For the first time Mary's feelings took on a keen edge of pity. Poor old gentleman! Fancy his living like that! And cars, military cars, too, had been so common on the road across the heath.
"I understand. Let us go at once. You walked yourself, I suppose?"
"Ran," said Beaumaroy, and, with the first sign of a smile, wiped the sweat from his brow with the back of his hand.
"I'm ready, Mr. Beaumaroy," said Doctor Mary.
They walked along together in silence for fully half the way. Then Beaumaroy spoke. "He was extremely excited—at his worst—when he and I went into the cottage. I had to humor him in every way; it was the only thing to do. That was followed by great fatigue, a sort of collapse. I persuaded him to go to bed. I hope we shall find him there, but I don't know. He would let me go only on condition that I left the door of the Tower unlocked, so that he could go in there if he wanted to. If he has, I'm afraid that you may see something—well, something rather bizarre, Dr. Arkroyd."
"That's all in the course of my profession."
Silence fell on them again, till the outline of cottage and Tower came into view through the darkness. Beaumaroy spoke only once again before they reached the garden gate.
"If he should happen to be calmer now, I hope you will not consider it necessary to tell him that you suspect anything unusual."
"He is secretive?"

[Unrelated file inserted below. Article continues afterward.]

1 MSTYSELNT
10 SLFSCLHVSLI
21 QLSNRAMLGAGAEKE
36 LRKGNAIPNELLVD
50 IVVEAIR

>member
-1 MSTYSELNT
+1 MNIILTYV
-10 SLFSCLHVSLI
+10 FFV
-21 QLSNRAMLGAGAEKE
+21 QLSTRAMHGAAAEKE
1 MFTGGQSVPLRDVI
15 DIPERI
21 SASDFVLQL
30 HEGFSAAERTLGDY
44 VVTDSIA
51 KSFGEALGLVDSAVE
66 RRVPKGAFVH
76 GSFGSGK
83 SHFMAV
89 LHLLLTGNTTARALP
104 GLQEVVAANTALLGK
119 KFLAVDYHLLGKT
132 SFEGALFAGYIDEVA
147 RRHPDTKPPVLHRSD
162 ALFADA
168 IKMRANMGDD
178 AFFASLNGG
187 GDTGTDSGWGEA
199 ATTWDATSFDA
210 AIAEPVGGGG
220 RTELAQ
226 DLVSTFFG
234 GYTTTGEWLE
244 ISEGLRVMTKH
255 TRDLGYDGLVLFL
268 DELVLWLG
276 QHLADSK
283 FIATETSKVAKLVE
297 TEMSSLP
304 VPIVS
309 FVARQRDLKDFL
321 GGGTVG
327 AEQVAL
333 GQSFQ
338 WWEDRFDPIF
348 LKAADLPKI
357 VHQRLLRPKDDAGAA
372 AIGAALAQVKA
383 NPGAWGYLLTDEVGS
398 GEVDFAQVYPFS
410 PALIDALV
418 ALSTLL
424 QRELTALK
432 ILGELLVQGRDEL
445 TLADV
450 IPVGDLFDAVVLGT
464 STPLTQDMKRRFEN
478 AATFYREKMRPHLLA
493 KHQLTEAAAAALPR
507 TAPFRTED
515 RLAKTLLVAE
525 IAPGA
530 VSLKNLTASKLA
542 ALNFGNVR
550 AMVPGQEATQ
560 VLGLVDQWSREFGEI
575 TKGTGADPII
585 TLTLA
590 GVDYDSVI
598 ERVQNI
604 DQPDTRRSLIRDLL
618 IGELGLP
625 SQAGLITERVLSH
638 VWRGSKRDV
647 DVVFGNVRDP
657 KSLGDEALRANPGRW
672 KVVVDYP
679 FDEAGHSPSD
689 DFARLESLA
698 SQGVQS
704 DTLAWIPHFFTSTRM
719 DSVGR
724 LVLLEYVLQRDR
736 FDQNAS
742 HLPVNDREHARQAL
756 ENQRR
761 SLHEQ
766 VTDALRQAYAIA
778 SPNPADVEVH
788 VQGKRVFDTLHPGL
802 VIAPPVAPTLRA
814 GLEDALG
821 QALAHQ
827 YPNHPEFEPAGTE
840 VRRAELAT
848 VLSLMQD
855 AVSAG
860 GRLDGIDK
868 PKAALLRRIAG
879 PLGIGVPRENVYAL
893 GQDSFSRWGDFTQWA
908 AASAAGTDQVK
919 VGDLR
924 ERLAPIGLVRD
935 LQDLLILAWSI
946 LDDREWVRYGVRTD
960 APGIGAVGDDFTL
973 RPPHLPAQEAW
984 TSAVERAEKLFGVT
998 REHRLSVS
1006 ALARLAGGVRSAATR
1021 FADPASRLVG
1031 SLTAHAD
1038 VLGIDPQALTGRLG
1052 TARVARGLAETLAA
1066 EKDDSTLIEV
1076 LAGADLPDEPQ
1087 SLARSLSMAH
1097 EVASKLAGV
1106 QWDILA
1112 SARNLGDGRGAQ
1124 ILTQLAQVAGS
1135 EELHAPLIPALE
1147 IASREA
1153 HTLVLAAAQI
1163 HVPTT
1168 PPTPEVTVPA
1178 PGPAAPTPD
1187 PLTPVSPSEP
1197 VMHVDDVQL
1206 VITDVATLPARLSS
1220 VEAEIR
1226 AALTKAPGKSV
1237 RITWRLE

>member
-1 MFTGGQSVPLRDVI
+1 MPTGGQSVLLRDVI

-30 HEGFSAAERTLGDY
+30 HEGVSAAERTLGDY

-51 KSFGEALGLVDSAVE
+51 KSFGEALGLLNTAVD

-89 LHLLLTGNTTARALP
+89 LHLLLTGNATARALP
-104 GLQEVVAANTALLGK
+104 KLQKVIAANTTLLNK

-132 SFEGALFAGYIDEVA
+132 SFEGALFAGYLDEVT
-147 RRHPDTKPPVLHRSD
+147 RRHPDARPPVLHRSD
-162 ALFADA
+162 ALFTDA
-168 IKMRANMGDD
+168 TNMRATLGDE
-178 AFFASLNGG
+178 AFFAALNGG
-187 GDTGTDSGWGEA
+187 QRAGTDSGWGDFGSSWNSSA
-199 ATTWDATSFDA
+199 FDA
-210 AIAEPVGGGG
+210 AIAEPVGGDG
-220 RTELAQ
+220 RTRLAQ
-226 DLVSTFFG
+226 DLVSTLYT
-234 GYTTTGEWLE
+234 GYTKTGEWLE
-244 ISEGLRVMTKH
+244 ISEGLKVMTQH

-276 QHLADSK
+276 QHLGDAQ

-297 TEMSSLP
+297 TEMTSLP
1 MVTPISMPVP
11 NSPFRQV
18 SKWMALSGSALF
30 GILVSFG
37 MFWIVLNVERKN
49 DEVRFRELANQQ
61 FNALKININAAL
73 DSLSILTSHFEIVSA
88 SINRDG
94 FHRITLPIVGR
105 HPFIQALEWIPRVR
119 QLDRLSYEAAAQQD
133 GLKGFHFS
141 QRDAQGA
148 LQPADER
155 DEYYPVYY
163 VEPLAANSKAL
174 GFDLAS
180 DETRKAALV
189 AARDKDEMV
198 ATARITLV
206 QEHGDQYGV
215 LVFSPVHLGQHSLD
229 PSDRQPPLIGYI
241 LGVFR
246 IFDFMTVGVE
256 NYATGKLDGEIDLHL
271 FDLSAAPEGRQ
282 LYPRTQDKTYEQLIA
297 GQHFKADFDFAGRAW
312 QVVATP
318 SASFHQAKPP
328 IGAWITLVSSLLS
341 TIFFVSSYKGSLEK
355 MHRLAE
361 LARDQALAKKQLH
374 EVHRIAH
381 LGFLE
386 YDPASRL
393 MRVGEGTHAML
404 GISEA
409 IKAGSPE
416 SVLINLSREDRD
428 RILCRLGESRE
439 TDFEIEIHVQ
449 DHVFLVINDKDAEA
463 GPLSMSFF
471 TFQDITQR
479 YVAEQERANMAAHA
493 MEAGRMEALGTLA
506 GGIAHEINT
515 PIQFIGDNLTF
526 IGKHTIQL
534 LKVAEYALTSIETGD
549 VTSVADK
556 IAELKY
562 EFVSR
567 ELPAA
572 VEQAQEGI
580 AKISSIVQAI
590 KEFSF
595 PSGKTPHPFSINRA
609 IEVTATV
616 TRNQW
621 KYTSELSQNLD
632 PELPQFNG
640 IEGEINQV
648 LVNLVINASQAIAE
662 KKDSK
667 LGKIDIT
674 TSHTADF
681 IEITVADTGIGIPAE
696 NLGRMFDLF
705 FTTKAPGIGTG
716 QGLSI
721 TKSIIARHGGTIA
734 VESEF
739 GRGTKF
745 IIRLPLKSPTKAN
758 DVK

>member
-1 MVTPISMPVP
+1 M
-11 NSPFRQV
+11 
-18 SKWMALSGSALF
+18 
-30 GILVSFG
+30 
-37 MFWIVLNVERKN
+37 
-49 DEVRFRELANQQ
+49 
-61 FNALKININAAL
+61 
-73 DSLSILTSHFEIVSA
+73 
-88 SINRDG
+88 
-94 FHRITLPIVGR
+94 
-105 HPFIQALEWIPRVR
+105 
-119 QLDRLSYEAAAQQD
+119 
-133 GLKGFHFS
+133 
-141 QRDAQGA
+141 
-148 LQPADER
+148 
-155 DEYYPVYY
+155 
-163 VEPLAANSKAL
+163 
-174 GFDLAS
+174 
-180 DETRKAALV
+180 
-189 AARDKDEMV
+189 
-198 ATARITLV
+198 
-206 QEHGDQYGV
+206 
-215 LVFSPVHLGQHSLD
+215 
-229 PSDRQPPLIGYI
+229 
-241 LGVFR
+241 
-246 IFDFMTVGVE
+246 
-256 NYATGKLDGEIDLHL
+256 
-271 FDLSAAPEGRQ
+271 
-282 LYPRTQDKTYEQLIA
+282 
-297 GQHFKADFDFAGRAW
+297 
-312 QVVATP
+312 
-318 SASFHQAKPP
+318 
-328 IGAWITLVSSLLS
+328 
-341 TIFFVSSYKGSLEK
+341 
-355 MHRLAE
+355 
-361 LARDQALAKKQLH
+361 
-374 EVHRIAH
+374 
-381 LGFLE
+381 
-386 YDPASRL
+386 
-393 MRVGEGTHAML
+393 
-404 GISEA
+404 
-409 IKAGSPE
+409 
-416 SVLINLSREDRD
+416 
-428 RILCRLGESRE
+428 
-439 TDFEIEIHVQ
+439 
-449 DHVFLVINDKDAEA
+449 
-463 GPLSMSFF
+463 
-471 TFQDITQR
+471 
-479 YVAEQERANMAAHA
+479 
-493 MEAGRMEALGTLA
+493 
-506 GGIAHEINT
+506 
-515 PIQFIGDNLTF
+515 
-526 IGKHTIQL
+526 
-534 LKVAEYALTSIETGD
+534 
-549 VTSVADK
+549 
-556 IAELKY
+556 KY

"He lives in terror."
"Of being shut up. May I lead the way in, Dr. Arkroyd?"
They entered the cottage, and Beaumaroy shut the door. A lamp was burning dimly in the passage. He turned it up. "Would you kindly wait here one minute?" Receiving her nod of acquiescence, he stepped softly up the stairs, and she heard him open a door above; she knew it was that of Mr. Saffron's bedroom, where she had visited the old man. She waited, now with a sudden sense of suspense. It was very quiet in the cottage.
Beaumaroy was down again in a minute.
"It is as I feared," he said quietly. "He has got up again, and gone into the Tower. Shall I try and get him out, or will you—"
"I will go in with you, of course, Mr. Beaumaroy."
His old mirthful, yet rueful, smile came on his lips—just for a moment. Then he was grave and formal again. "This way, then, if you please, Dr. Arkroyd," he said deferentially.
THE CAR BEHIND THE TREES
Mr. Percy Bennett, that gentlemanly stranger, was an enemy to delay; both constitutionally and owing to experience, averse from dallying with fortune; to him a bird in his hand was worth a whole aviary on his neighbor's unrifled premises. He thought that Beaumaroy might levant with the treasure; at any moment that unwelcome, though not unfamiliar, tap on the shoulder, with the words (gratifying under quite other circumstances and from quite different lips) "I want you," might incapacitate him from prosecuting his enterprise (he expressed this idea in more homely idiom—less Latinized was his language, metaphorical indeed, yet terse); finally he had that healthy distrust of his accomplices which is essential to success in a career of crime; he thought that Sergeant Hooper might not deliver the goods!